The Department of Health says it has made £4.6bn available to councils to address pressures on local services, including social care: “We are committed to sustainable improvement of the adult social care system and will bring forward proposals this year.”

This cannot come soon enough for dedicated but burned-out carers like Mangar. She has little to look forward to this year: “There is no money for me to plan anything. I can’t have a break. My life is just getting up in the morning and caring for my dad … we have been treated very, very unjustly.”

Coronavirus: Devon care hotel opens to help ease hospital pressure

A new facility has opened in Plymouth for people needing extra care before they return home from hospital during the pandemic.

BBC News www.bbc.co.uk 

The care hotel, which opened on Monday, aims to ease pressures on the city’s Derriford Hospital.

It is being run by Plymouth City Council and health provider, Livewell Southwest.

A similar set-up was used during the first lockdown last April.

The Hearts Together Hospital Hotel, which normally provides accommodation for patients, carers, relatives and healthcare workers, is being used for the care facility.

Geoff Baines, director of safety and quality at Livewell Southwest, said the service was proud to work with the council to “ensure we can support people during the second wave of the Covid-19 pandemic”.

He added the hotel will help “to relieve some of the pressure on our hospitals by providing somewhere safe for people to move to from hospital when they are well enough but when they are not quite ready to go home without support”.

Two more life-saving Covid drugs discovered

Two more life-saving drugs have been found that can cut deaths by a quarter in patients who are sickest with Covid.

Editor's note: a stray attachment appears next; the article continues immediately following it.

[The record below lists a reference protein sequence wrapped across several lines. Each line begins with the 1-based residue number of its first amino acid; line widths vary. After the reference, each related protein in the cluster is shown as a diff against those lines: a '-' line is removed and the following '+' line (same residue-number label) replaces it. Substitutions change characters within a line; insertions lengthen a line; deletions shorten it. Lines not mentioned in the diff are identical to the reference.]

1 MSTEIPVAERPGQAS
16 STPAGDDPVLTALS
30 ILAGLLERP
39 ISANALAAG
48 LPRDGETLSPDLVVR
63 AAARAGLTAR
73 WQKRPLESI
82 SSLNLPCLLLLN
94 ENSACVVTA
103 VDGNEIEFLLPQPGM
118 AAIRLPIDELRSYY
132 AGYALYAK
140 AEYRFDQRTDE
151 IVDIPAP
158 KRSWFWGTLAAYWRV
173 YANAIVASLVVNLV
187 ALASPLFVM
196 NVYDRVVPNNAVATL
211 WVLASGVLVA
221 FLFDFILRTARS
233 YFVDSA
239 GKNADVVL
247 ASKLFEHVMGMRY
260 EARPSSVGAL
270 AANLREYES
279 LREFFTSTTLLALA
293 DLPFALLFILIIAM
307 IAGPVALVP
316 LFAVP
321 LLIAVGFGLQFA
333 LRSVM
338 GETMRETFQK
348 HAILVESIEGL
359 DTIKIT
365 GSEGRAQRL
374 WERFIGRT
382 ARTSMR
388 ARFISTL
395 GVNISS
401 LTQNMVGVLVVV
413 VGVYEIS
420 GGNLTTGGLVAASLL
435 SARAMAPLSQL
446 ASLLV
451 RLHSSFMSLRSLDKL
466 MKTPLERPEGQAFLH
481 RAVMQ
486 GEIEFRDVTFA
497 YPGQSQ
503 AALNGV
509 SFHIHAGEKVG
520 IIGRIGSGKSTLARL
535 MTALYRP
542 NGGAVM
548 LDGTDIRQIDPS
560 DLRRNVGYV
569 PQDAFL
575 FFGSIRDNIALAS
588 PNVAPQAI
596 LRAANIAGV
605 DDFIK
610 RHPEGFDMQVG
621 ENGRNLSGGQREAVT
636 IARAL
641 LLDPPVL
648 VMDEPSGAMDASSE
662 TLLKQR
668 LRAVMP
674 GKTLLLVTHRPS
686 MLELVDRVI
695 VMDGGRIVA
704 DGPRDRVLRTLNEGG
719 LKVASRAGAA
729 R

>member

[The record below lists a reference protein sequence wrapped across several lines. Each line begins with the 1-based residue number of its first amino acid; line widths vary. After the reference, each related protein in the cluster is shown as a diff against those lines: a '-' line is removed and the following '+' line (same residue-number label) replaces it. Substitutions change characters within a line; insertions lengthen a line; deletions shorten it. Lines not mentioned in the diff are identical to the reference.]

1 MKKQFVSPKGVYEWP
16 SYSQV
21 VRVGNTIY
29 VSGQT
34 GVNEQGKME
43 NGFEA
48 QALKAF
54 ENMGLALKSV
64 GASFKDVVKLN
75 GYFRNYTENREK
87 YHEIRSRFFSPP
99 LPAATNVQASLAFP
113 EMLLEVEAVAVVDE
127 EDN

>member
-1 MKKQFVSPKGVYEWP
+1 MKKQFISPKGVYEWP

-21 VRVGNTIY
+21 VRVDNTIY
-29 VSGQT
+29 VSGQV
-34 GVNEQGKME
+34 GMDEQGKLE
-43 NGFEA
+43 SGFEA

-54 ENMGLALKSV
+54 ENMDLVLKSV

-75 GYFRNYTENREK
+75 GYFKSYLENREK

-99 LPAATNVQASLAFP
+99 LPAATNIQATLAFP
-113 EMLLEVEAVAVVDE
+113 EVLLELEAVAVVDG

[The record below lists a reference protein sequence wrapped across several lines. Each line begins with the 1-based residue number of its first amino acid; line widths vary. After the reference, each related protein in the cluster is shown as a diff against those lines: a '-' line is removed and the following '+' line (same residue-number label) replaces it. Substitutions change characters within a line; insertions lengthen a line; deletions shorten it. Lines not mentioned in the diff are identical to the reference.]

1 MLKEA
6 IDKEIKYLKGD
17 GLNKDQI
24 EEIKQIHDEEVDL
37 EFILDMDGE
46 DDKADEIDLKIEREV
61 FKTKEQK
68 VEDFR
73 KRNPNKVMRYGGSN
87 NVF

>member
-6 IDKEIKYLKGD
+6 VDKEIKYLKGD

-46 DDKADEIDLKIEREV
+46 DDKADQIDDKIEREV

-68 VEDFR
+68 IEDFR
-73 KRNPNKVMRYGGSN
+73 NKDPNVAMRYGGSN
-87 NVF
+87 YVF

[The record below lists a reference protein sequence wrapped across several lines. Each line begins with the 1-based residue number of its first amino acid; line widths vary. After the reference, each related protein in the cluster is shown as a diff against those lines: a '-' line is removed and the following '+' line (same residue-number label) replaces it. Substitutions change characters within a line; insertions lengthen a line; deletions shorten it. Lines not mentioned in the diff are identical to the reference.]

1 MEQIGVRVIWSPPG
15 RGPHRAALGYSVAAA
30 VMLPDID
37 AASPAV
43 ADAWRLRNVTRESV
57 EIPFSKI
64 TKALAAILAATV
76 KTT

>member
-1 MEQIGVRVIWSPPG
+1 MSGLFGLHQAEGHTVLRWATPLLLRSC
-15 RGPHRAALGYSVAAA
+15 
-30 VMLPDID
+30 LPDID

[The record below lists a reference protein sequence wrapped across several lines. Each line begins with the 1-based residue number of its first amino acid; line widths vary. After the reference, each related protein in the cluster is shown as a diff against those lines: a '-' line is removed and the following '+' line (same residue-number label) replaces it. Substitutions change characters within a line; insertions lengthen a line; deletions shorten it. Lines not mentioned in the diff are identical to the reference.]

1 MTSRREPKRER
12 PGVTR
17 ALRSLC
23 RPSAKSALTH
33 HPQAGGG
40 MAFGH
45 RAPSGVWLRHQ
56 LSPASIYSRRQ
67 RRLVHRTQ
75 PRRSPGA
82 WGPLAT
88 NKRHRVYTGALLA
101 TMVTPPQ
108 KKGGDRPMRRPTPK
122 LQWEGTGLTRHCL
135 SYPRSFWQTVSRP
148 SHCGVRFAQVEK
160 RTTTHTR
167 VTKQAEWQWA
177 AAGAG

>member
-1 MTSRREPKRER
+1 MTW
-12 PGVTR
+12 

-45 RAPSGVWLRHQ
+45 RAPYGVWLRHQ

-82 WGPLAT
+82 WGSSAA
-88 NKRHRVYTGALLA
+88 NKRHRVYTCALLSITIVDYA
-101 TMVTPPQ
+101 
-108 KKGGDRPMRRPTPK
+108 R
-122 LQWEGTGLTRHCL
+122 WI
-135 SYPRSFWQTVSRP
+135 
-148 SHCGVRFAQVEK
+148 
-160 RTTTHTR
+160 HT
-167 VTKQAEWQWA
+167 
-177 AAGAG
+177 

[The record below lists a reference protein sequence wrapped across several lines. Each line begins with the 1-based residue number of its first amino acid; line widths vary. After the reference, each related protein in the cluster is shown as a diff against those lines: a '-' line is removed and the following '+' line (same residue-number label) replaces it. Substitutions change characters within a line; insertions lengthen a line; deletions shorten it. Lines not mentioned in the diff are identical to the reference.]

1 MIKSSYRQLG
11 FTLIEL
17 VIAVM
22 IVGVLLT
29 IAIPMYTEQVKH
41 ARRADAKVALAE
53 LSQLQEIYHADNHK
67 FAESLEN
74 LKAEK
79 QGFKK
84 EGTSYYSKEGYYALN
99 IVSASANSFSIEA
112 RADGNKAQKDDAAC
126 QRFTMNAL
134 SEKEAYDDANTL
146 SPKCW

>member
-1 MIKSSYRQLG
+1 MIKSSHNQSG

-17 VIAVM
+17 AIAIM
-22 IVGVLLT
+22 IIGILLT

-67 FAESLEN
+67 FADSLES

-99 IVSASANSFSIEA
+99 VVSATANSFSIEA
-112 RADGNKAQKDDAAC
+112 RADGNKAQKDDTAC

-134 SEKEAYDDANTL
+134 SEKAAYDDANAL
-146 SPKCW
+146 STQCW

Michelle Roberts www.bbc.co.uk

The anti-inflammatory medications, given via a drip, save an extra life for every 12 treated, say researchers who have carried out a trial in NHS intensive care units.

Supplies are already available across the UK so they can be used immediately to save hundreds of lives, say experts.

There are over 30,000 Covid patients in UK hospitals – 39% more than in April.

The UK government is working closely with the manufacturer, to ensure the drugs – tocilizumab and sarilumab – continue to be available to UK patients.

As well as saving more lives, the treatments speed up patients’ recovery and reduce the length of time that critically-ill patients need to spend in intensive care by about a week.

Both appear to work equally well and add to the benefit already found with a cheap steroid drug called dexamethasone.

Although the drugs are not cheap, costing around £750 to £1,000 per patient, on top of the £5 course of dexamethasone, the advantage of using them is clear – and less than the cost per day of an intensive care bed of around £2,000, say experts.

Lead researcher Prof Anthony Gordon, from Imperial College London, said: “For every 12 patients you treat with these drugs you would expect to save a life. It’s a big effect.”

In the REMAP-CAP trial carried out in six different countries, including the UK, with around 800 intensive care patients:

  • Nearly 36% of intensive care Covid patients receiving standard care died
  • The new drugs reduced that by a quarter, to 27%, when given to patients within 24 hours of them entering intensive care

Prof Stephen Powis, NHS national medical director, said: “The fact there is now another drug that can help to reduce mortality for patients with Covid-19 is hugely welcome news and another positive development in the continued fight against the virus.”

Health and Social Care Secretary Matt Hancock said: “The UK has proven time and time again it is at the very forefront of identifying and providing the most promising, innovative treatments for its patients.

“Today’s results are yet another landmark development in finding a way out of this pandemic and, when added to the armoury of vaccines and treatments already being rolled out, will play a significant role in defeating this virus.”

The drugs dampen down inflammation, which can go into overdrive in Covid patients and cause damage to the lungs and other organs.

Doctors are being advised to give them to any Covid patient who, despite receiving dexamethasone, is deteriorating and needs intensive care.

Tocilizumab and sarilumab have already been added to the government’s export restriction list, which bans companies from buying medicines meant for UK patients and selling them on for a higher price in another country.

The research findings have not yet been peer reviewed or published in a medical journal.